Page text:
Zinc is a unique mineral with antioxidant properties necessary for the activity of more than 100 enzymes and a wide range of functions in our body. These include cell metabolism, which is important for protein synthesis, DNA production, immune function, vision, taste and smell. Zinc plays an essential role in the construction of baby's cells and DNA during pregnancy.
What do we need zinc for and what about its absorption?
Zinc is the "guardian" of immune functions. It is a key player in the signaling between the immune tolerance and our body's defense systems. Zinc has antioxidant properties and is essential for the development of T-cells that protect your body from antigens.
However, not every form of zinc is well absorbed. Zinc bisglycinate is best absorbed. Its absorption is between 60-70% compared to inorganic forms of the mineral from which only 10% stays in our body and the rest is excreted. In addition, like other minerals in a chelated bond, it does not irritate the stomach. All this is due to the fact that zinc is supplemented with so-called chelating agents. These are compounds that bind to metal ions (such as zinc) and form a stable, water-soluble product that the body can easily absorb. A chelated zinc consists of divalent zinc ions bound to two molecules of glycine.
Zinc bisglycinate is thus an ideal form for the treatment of zinc deficiency. This chelated form of zinc is not only highly useful for the body, but is also gentle on the digestive system, which, unlike other useful forms, does not cause fasting nausea, which is associated with low HCL levels in the stomach. The majority of the population suffers from low levels of hydrochloric acid, and we were aware of this when designing the formulation.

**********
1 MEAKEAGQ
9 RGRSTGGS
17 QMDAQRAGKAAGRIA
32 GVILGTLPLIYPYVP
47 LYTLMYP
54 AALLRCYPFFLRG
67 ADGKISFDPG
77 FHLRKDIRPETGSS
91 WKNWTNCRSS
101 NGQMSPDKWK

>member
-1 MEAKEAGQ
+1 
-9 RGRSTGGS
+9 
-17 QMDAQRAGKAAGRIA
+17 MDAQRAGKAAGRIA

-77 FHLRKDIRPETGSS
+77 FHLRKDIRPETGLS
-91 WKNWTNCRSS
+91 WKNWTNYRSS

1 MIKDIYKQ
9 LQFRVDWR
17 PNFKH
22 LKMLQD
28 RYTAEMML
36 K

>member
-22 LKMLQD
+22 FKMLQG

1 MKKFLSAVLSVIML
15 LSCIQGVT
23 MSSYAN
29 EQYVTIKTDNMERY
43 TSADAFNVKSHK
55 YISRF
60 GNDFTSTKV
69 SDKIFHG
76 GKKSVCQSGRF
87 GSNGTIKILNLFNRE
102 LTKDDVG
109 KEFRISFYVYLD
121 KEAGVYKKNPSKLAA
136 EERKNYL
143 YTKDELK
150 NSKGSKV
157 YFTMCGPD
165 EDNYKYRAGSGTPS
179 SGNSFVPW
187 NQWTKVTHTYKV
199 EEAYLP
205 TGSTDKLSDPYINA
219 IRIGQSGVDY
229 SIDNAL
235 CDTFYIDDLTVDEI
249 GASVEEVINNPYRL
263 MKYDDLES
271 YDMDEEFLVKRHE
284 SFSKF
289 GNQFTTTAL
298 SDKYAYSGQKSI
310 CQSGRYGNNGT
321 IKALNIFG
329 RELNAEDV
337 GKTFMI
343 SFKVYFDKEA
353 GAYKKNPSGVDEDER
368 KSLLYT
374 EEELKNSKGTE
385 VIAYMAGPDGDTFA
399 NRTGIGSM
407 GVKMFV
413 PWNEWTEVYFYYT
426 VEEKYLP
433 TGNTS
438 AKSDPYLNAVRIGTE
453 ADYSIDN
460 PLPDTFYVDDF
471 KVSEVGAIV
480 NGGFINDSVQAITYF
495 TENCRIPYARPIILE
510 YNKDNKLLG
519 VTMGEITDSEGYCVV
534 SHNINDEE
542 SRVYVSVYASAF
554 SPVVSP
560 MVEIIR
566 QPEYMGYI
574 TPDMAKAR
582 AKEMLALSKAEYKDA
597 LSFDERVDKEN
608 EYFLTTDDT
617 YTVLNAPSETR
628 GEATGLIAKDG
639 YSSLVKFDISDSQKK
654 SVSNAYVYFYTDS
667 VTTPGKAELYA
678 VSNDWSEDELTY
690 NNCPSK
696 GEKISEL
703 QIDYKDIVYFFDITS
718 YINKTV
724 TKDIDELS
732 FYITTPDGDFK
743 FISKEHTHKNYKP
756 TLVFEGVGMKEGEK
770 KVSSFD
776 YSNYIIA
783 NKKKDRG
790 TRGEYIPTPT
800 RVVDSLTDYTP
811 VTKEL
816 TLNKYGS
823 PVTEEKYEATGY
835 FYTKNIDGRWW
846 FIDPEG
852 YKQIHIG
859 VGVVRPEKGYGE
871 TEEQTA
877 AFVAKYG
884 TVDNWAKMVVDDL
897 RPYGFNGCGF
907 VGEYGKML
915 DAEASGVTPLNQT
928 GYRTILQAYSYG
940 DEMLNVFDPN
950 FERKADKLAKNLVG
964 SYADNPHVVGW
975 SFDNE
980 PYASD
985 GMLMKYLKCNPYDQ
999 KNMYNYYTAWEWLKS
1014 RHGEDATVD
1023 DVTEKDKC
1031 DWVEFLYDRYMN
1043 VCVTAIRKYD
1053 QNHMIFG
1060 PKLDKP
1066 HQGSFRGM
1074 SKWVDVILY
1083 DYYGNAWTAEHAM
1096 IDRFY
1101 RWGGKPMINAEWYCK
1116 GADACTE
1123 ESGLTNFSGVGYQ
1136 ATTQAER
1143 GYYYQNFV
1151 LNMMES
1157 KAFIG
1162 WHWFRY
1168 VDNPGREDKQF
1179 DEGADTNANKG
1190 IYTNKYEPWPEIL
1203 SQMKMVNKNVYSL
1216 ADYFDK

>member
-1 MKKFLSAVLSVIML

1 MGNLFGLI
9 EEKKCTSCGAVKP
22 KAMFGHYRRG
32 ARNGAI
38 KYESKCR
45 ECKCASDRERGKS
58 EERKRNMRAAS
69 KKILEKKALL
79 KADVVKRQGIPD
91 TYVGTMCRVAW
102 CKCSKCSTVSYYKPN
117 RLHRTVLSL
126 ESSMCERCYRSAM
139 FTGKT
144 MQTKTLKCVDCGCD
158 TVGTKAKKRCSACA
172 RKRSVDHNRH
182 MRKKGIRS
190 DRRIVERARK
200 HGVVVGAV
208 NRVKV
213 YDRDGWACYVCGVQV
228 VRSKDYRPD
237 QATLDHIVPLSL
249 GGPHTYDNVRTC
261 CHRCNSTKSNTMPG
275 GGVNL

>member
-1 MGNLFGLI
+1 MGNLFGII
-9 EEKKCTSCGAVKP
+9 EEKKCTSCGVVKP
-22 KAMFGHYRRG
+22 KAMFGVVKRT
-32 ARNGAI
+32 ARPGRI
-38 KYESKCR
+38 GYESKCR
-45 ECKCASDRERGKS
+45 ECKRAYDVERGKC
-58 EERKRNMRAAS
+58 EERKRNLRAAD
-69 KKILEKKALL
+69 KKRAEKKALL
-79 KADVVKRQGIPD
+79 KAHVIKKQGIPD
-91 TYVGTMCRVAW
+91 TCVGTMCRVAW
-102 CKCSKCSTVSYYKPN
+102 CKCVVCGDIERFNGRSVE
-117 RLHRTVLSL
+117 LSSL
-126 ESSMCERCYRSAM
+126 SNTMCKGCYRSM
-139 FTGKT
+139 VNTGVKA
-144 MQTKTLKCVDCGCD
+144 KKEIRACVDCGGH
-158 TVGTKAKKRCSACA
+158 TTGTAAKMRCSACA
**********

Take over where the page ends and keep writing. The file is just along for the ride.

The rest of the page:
Zinc bisglycinate is also the only form of zinc whose absorption is less affected by the presence of phytates in the diet. Phytates are substances in cereals and soybeans that inhibit zinc absorption. Vegans can have a diet rich in phytates, so they should definitely get their hands on this form of zinc.
What is zinc in charge of?
- Immune system function and vitamin A metabolism.
- Protecting cells from oxidative stress.
- Fertility and reproduction.
- Blood testosterone levels.
- Maintaining the normal condition of bones, joints, hair, nails and skin.
- Normal metabolism of macronutrients, carbohydrates and fatty acids.
- Recognition functions and vision condition.
- DNA and protein synthesis.
- It is involved in the process of cell division.
- Antioxidant capacity of the organism.
- Control of inflammatory reactions and anti-inflammatory action.
- Normal liver function.
- Normal nervous system activity.
- Normal function of the respiratory system.
- Normal activity of the cardiovascular system - blood circulation.
- Normal digestion.
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